It was this which determined me in the year 1773 to prepare a more accurate account, which I at that time published through the medium of some German publications and which I have since inserted in my Geography of the Kingdom of Hungary, Mr. De Kempelen thinking himself sufficiently re-paid by the praises which this machine had acquired for him, and wishing to enjoy still longer the pleasure of alone possessing the secret, rejected several offers which were made to him of considerable sums, by persons who founded upon its acquisition, various speculations of a pecuniary nature. He even went so far as to neglect this Automaton, to pursue new researches and new mechanical inventions, the object of which, was of a more serious kind, and more directed to public utility. He refused the intreaties of his friends, and of a crowd of curious persons from all countries, the satisfaction of seeing this far-famed machine, under the pretext, that it had been damaged by the different removals it had undergone. In fact, he had partly taken it to pieces, and had left it for many years in a state of decay, from which he would not perhaps have withdrawn it, for a long time to come, if his Majesty the Emperor, who allowed nothing to escape him, that could render their residence at his court agreeable to the Count and Countess Du Nord, had not fortunately recollected the machine of Mr. De Kempelen, who in compliance with the desire of his august master, employed himself with so much zeal and activity in the innumerable repairs, which so great a neglect had rendered necessary, that he succeeded in the space of five weeks, in so completely refitting his Automaton, as to allow of its being exhibited before these illustrious strangers, whose surprize and admiration it excited, and who, as well as most of the nobility of the court, advised him to travel with it in foreign countries. His Majesty the Emperor approved of this suggestion, and granted the Inventor permission to absent himself during two years for the purpose.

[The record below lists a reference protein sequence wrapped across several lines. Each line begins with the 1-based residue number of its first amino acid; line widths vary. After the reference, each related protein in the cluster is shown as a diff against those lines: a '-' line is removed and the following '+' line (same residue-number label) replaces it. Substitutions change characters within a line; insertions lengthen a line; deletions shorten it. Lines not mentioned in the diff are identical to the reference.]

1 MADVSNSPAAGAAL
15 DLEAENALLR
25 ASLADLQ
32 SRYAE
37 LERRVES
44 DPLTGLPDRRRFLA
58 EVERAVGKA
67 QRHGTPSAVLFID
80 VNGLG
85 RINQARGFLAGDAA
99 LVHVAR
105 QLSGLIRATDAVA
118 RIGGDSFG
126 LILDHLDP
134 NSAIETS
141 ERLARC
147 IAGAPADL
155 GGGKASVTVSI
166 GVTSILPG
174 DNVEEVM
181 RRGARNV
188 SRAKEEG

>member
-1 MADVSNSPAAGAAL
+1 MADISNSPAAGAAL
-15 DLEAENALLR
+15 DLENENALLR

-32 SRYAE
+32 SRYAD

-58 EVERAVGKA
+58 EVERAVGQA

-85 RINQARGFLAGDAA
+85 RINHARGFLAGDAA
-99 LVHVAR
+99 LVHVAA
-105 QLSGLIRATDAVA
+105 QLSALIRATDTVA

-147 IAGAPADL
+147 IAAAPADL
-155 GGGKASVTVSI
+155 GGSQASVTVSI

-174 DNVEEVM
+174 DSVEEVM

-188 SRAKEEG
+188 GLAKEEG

These circumstances induced him at last to yield himself to the wishes of an enlightened Public, who for so many years had testified with do flattering a constancy the most ardent desire to enjoy the pleasure of seeing and admiring this master-piece; but to put this machine in a proper state for a journey, it was necessary to make considerable alterations in order to facilitate the means of putting it together, taking it to pieces, and packing it up; and these alterations required so long a time as to prevent the Inventor from completing another machine much worthier of admiration, and which shall be the subject of the following letter. In the mean time endeavour to guess what this can be.
On what then think you is Mr. De Kempelen at present employed? On a machine that talks!--- Acknowledge that he must be gifted with a creative genius, bold and invincible, to undertake a project of this kind; and will it be believed, that he has every reason to hope for complete success? He has already succeeded so far as to prove the possibility of such a machine, and to deserve on the part of the learned, that they should dedicate their attention to this new and hitherto unknown invention. His machine answers clearly and distinctly enough to several questions. The voice is sweet and agreeable, there is but the letter R which it pronounces lispingly and with a certain harshness. When its answer is not perfectly understood, it repeats it slower, and if required to speak a third time, it repeats it again, but with a tone of impatience and vexation. I have heard it pronounce in different languages, very well and very distinctly, the following words and phrases: